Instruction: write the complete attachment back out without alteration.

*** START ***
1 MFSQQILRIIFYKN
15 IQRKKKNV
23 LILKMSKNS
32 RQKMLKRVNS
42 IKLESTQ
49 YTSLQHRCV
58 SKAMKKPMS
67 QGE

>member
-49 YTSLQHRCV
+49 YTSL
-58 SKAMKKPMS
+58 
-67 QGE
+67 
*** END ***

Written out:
1 MFSQQILRIIFYKN
15 IQRKKKNV
23 LILKMSKNS
32 RQKMLKRVNS
42 IKLESTQ
49 YTSLQHRCV
58 SKAMKKPMS
67 QGE

>member
-49 YTSLQHRCV
+49 YTSL
-58 SKAMKKPMS
+58 
-67 QGE
+67 